Afghans have relocated to Iran for generations – both as economic migrants and political refugees. While the Iranian authorities have, intermittently, deported Afghans throughout history, the current scale is unprecedented. In August, at least 50,000 Afghans were returned by bus, according to Afghanistan’s Ministry of Refugees and Repatriation.

It is unclear exactly why this might be, but activists speculate it could be a result of Iran’s economic downturn and growing anger over Afghans taking jobs, as well as a broader security crackdown on the ongoing anti-regime protests.

“It is now very common that Afghans are picked up in Iran. Even people living in large cities like Tehran or Mashhad are arrested while walking to work,” says Forestier.

“It seems the Iranian security forces are looking out for people who could be Afghan and asking them for valid documents. When they don’t have them, they are detained until they pay a fee themselves – which is unheard of – to be deported back to Afghanistan by bus.”

Afghans who previously worked alongside the British authorities, like Abdul and Hakimatullah, typically had some savings and were initially able to secure a visa for themselves and their families from the authorities in Iran.

But their luck is now running out. Hakimatullah says the Iranian authorities have refused to extend his visa for a third time and have told him to leave the country.

Abdul was able to secure a visa extension in September for two months, until November, at an eye-watering cost of $400 (£334), after borrowing money from a relative in Germany.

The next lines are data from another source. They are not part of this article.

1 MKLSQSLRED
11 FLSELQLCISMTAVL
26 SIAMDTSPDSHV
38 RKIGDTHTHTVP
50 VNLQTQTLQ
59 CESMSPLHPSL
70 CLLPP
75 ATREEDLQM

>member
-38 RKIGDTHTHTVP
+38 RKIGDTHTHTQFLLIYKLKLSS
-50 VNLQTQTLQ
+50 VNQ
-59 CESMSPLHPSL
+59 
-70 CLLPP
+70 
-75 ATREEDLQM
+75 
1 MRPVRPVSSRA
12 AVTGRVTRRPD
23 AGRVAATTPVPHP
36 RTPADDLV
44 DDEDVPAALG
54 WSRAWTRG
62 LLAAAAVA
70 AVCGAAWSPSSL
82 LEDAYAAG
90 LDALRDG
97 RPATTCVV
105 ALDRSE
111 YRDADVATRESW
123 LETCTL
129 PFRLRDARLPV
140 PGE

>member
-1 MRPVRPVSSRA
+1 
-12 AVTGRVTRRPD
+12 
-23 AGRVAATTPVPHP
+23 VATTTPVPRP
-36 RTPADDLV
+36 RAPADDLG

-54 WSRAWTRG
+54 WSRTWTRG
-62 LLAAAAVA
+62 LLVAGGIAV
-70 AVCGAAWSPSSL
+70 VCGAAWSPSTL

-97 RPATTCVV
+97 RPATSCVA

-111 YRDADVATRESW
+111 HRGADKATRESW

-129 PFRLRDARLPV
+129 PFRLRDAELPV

But then he will join his family in becoming undocumented in Tehran and risks deportation to Afghanistan at any time.

“The key concern for us is that there is absolutely no assessment of individual situations in Iran. The Iranian authorities don’t take testimonies from Afghans and don’t evaluate their protection needs,” adds Forestier.

“There is also no possibility of these people applying for asylum in Iran, as they should be offered under international law.”

As of August, the UK government says more than 21,000 Afghan refugees had been settled in the country, including 10,100 people under the British government’s Afghan relocation scheme.

But according to figures that were released in October by the Ministry of Defence, at least 5,000 high-risk Afghans are still awaiting urgent resettlement. The report blamed a huge backlog in applications for ongoing delays.

“It is imperative that international governments bolster their processing capacity in Iran for Afghan pathways… The present situation is untenable and lives are at risk,” says Sarah Magill, managing director of Azadi Charity, which assists people targeted by the Taliban with resettlement.

“Many of those residing there temporarily are at risk of torture or death if they are deported into the waiting hands of the Taliban,” says Magill.

When the New European contacted the Foreign, Commonwealth and Development Office they said they were “still working hard” to resettle Afghans.

“To date, nearly 23,000 people have been brought to safety. This includes British nationals and their families, Afghans who loyally served the UK and others identified as particularly at-risk, such as campaigners for women’s rights, human rights defenders, Chevening scholars, journalists, judges, and members of the LGBT+ community,” a UK government spokesperson added.

For Afghans facing deportation from Iran to Afghanistan, they simply cannot understand why a government they served so loyally for so many years appears to have forgotten about them and cannot process their resettlement applications.

“I always worked hard, with energy, honesty and integrity and I was always clear in my work, I did it with love even,” laments Abdul.

“I have lost everything, so please help me and my family to resettle in the UK. Allow us to make a good life for our kids and let us stay alive.”

* Names have been changed for protection.

Joe Wallen is South Asia correspondent for the Daily Telegraph